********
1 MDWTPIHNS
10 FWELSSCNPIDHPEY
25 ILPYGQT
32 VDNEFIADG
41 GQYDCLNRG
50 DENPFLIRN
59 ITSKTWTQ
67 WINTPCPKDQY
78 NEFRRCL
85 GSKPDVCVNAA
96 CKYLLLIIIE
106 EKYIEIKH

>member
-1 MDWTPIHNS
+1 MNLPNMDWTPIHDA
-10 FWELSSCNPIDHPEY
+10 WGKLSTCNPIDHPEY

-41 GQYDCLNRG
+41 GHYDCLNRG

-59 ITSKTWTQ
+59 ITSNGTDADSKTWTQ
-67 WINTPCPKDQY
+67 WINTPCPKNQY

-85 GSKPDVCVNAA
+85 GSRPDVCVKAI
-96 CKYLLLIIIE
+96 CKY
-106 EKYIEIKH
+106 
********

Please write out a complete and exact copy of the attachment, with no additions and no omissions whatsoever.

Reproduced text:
1 MDWTPIHNS
10 FWELSSCNPIDHPEY
25 ILPYGQT
32 VDNEFIADG
41 GQYDCLNRG
50 DENPFLIRN
59 ITSKTWTQ
67 WINTPCPKDQY
78 NEFRRCL
85 GSKPDVCVNAA
96 CKYLLLIIIE
106 EKYIEIKH

>member
-1 MDWTPIHNS
+1 MNLPNMDWTPIHDA
-10 FWELSSCNPIDHPEY
+10 WGKLSTCNPIDHPEY

-41 GQYDCLNRG
+41 GHYDCLNRG

-59 ITSKTWTQ
+59 ITSNGTDADSKTWTQ
-67 WINTPCPKDQY
+67 WINTPCPKNQY

-85 GSKPDVCVNAA
+85 GSRPDVCVKAI
-96 CKYLLLIIIE
+96 CKY
-106 EKYIEIKH
+106 